Business and Public Management Center
50 Sharpless Street
West Chester, PA 19383
Name: Dr. Anthony "Tony" R. Wheeler
Name: Dr. Lori Fuller
Position: Associate Dean (Interim)
Name: Kathy Koval
Position: Assistant Dean, Director of Business and Public Management Programs
Name: Cindy Cheyney
Position: Assistant Dean
Name: Laurie Christie
Position: Administrative Assistant to the Dean
Name: Paige Carey
How did you first learn about WCU?
"It's an interesting story. During my search for a tenure track position, I posted my curriculum vitae on The American Political Science Association (APSA) website. I remember Dr. Peter Loedel, who was then the chair of the Political Science Department, contacting me because my dossier indicated a balance of public administration and urban affairs expertise. At the time, the department was seeking a scholar who could teach urban politics as well as provide instruction in the Master of Science in Administration (MSA) program, the predecessor to the Master of Public Administration program (MPA). Peter asked if I'd be interested in interviewing with faculty from the department during the APSA annual conference in Boston. Given the fit, I accepted the opportunity to interview with Dr. Lorraine Bernotsky, who was the director of the MSA at the time. It has been nine years since that interview."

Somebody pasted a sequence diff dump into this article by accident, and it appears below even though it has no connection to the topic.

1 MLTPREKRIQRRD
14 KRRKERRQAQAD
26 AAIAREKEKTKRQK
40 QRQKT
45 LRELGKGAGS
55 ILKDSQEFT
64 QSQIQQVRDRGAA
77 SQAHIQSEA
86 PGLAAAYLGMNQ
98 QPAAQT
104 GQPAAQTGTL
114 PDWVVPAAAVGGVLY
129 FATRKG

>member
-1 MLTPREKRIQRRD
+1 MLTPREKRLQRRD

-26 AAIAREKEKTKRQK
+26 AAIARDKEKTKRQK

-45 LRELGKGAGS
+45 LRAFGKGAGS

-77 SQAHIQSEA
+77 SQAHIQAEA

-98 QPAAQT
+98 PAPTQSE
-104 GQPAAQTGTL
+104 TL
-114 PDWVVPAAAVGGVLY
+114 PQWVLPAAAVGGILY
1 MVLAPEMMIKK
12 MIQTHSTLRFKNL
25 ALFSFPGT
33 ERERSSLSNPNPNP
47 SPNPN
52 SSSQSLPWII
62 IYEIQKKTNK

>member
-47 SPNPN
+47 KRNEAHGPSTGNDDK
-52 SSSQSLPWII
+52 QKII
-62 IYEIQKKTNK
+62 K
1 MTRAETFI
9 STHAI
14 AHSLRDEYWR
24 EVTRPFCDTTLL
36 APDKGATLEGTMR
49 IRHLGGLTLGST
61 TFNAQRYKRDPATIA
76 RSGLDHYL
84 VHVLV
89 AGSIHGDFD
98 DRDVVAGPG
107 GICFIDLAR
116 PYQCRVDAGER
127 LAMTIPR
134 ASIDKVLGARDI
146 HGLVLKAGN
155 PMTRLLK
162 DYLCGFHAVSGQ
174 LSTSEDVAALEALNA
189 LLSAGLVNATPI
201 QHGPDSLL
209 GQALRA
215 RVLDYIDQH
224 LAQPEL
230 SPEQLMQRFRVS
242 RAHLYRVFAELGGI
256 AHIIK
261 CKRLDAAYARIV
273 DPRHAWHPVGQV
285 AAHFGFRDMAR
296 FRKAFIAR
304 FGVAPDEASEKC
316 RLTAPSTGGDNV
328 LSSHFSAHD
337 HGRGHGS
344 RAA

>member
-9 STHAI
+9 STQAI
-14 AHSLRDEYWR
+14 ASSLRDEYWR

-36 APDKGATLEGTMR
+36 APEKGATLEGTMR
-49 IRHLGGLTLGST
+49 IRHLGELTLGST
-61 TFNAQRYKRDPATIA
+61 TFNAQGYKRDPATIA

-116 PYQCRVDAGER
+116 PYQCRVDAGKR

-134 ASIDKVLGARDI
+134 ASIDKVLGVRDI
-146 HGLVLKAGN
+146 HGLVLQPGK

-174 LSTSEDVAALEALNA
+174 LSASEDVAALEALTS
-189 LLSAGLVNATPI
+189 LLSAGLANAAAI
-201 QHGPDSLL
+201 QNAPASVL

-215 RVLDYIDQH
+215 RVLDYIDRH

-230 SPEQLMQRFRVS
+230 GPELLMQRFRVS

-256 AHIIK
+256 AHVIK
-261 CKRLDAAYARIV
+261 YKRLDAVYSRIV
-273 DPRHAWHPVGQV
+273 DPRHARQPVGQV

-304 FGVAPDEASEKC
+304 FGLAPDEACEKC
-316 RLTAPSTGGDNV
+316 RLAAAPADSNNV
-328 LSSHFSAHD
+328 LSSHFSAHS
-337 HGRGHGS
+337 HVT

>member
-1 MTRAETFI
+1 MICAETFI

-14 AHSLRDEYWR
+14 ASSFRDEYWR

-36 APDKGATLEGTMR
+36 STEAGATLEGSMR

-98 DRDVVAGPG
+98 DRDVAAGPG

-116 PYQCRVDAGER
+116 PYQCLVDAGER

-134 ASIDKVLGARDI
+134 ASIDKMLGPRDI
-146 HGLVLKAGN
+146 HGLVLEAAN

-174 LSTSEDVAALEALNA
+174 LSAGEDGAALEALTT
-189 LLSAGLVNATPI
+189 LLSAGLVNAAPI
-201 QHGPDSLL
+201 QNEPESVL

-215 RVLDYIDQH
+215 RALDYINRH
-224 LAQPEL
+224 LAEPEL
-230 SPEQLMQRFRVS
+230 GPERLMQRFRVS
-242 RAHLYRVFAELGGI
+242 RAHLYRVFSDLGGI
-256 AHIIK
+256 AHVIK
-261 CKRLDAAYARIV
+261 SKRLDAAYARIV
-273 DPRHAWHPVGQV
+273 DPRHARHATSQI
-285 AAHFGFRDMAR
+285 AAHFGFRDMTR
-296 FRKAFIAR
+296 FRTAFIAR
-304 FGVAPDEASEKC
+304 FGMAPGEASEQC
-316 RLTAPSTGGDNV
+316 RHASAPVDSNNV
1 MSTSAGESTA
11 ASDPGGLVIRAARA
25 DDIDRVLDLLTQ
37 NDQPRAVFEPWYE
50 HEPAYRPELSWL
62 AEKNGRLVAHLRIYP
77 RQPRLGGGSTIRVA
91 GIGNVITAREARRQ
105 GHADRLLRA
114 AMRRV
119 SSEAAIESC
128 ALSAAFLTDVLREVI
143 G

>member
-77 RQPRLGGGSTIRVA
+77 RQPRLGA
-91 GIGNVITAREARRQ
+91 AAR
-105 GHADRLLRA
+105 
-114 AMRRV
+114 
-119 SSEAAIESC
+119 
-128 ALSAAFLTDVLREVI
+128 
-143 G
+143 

What drew you to WCU originally?